TYPE: Rustic Greek cuisine
Chef-owner Michael Psilakis has reinvented his modern Greek restaurant, Onera, transforming it into a peasant-style Greek. Perhaps, the Upper West Side wasn’t the most ideal neighborhood to introduce definitively ambitious, upscale Greek fare. While most restaurants opt for extravagant facelifts, Psilakis has appropriately given the space a make under, renaming it Kefi. Having stripped the subterranean spot of its upscale accoutrements, he’s reconceived it as a casual neighborhood restaurant for Greek home-cooking. Gone are the white linens and offal tasting menus, replaced by butcher block tabletops and family-style dishes. Instead of chandeliers, undulating waves of blue & white fabric now hang from the ceiling, evoking a beachy vibe.
After the sudden closing of Dona, where Psilakis had ventured into southern-European fare and successfully established himself as a chef to be reckoned with, he now seems to be retracing his roots back to his childhood in Greece. Michael himself asserts, “Kefi is my mother’s cooking.” The menu is a petite & simple selection of traditional peasant dishes: lamb souvlaki, mousaka, crispy calamari and meatball soup.
Already buzzing with a local, low-key crowd, I grabbed a table in the slightly cramped, but quaint dining room and headed straight for the wine menu, which is exclusively Greek and unusually poetic. One might think that descriptions like, “its rich bouquet unfolds with dried figs and prunes, and a whiff of pepper and vanilla,” are out of place on a wine menu at a family-style restaurant, but the prices aren’t – most wines by the glass don’t exceed $8, a steal in NYC, but potentially god awful. Thankfully, there weren’t. I chose an Athiri ($6), a lovely, floral glass of white that drank a little too well.
Let’s get down to the food – the openers included a classic meze of the cuttlefish, feta and octopus sorts. There are homey meatballs washed in a pleasing tomato sauce, specked with whole garlics and olives. Even the warm feta with pita, tossed with fresh onions, tomatoes, & salty anchovies, is a simple, but gratifying appetizer. But the best of all, was a sublimely tender and sweet grilled octopus, lifted by lemon, fresh onions, parsley and bright tomatoes, all perched on a springy, chickpea & black eyed pea salad. Unfortunately, the manouri cheese & spinach-stuffed cuttlefish, still managed to be bland, further hurt by a mushy tomato pedestal.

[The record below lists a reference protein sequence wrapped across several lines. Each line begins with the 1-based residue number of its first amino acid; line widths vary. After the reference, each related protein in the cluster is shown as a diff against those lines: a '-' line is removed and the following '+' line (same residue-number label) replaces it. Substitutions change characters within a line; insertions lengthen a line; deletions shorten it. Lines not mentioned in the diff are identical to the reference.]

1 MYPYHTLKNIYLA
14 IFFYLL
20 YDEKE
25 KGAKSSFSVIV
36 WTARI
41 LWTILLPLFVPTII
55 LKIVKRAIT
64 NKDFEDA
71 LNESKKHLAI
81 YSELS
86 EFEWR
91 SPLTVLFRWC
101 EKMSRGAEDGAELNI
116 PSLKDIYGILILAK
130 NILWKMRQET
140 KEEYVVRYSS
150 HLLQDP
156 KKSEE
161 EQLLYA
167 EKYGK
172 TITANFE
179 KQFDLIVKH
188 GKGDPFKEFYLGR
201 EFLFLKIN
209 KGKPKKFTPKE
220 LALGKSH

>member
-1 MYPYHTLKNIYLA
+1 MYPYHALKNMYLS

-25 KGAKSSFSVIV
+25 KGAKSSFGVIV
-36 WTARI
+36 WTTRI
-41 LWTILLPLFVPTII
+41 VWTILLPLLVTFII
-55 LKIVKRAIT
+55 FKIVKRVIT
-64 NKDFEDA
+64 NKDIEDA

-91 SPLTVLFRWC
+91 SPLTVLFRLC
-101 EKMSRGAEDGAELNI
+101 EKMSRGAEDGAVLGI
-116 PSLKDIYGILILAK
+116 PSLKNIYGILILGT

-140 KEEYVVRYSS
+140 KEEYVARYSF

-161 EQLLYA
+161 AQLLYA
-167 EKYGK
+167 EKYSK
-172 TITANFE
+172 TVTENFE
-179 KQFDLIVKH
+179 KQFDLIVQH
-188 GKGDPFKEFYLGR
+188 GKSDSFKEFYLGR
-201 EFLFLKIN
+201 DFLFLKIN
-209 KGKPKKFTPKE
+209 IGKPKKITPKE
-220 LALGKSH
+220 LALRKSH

I didn’t know the Greeks had such a way with pasta, but Michael opened my eyes with celestial ribbons of flat egg pasta, tangled around succulent shreds of rabbit meat, sweet caramelized onions and nutty nuggets of graviera cheese. It almost seemed wrong that such a blissfully rabbit-rich pasta dish, rivalling some of the best in the city, cost only $10.95, but who am I to look a gift horse in the mouth? Delicate, sheep’s milk cheese-stuffed raviolis, topped with crunchy fried onions, were lightly brushed with a brown butter & sage sauce.
As far as entrees go, I’d head for the grilled hanger steak: juicy and supple, the sliced meat was generously topped with sauteed onions & sea salt, cleverly paired with melting nibbles of haloumi cheese and warm lentils. The shrimp & scallop souvlaki was predictable and not worth investigating, in light of all the other satisfying dishes to be had at Kefi. I finished with a deconstructed halva dessert, light & airy chocolate mousse, doused with a tahini sauce, and accompanied by crushed sesame seeds.
While Kefi seems like any other neighborhood eatery, rustic Greek has been elevated to a savory plane at Kefi. It may be back to basics for Michael Psilakis, but he more than does justice to earthy Greek fare on the Upper West Side. While this spot is realistically limited by its Upper West Side location, the imminent opening of Anthos, a modern Greek restaurant set to open midtown (in the Acqua Pazza space), will likely whisk him back into New York City’s limelight. Who knows – Psilakis might just do for Greek cuisine what Batali did for Italian.
Until we eat again,
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